For many new Kialo users, it’s easy to think of a claim like a comment on a more traditional platform – a space to express the entirety of their views on a particular discussion. While one could certainly use Kialo for that, it won’t let you take full advantage of the benefits the structure offers.
Rather, it’s better to think of claims like premises or links – individual sub-points of arguments, rather than the entire argument, including examples and analogies, in one go. This approach has several benefits that are not otherwise available:
- It lets you reuse claims through linking (see: Moving/Linking a Claim). Rather than needing to write and rewrite the same content over and over again, you can reuse entire branches when they’re relevant in multiple locations – not just saving time, but also letting you and other users see how arguments interact with each other.
- It lets you target particular parts of an argument for supporting ideas, or counter-arguments. When all of your thoughts on a topic are packed into one claim, you’ll quickly find the next level down becomes unwieldy, as you and other users try to support and respond to every part of the claim.
- It lets you and other participants focus in on the parts of the discussion you’re most interested in – or able to contribute to.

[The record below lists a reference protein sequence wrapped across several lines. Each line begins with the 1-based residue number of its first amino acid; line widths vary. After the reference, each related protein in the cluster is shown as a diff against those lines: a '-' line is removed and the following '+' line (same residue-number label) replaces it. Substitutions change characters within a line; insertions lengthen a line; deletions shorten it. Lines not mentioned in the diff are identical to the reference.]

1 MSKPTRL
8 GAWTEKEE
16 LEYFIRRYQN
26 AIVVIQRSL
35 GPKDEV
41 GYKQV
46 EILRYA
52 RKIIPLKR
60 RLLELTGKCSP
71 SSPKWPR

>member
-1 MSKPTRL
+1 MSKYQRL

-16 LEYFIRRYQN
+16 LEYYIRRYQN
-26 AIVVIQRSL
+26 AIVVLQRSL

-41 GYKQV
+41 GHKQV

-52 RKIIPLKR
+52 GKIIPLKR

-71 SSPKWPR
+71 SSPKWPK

All of this means that sometimes you’ll come to a discussion and find your opinion has already been expressed – but there are still plenty of other ways you can show support for those arguments that you find personally persuasive. You can add supporting claims to back them up, or respond to others’ cons; you can vote on the impact of those claims to express your opinion (see: What is Voting?).
If you find an argument or idea that hasn’t been expressed or fully fleshed out, then it’s time to add some claims of your own! Some things will make your claim more effective than it would otherwise be:
Make one point at a time.
As above, this is a really key aspect of Kialo! If you make multiple points in one claim, you risk creating confusion and obscuring parts of your arguments. Examples are often better placed as their own pro claims beneath a claim, rather than integrated into it.
Keep claims short, simple and to the point.
Avoid introductory statements, restatements, and, in most cases “hedging language”. These are common ways that we communicate when talking out loud or writing a long-form piece – and absolutely have their uses – but are ill-suited to the bite-sized structure of a Kialo discussion.
Keep claims directly relevant to their parent.
If a claim doesn’t fit anywhere in the discussion yet, there are probably some other claims you’ll need to create first! Claims should directly support or weaken their parent claims.
Use research, evidence and facts to support your claims.
You can link directly to external sources when they back up the points you’re making (see: Adding a Link). Claims generally shouldn’t be speculative, but when they are:
Use logic to support your claims.
Just throwing an idea out there is rarely persuasive! Even if you’re dealing in an area where there’s a lack of research and evidence available, you can still explain the logical links that lead you to draw the conclusions you’re drawing. Meanwhile, keep an eye out for logical fallacies.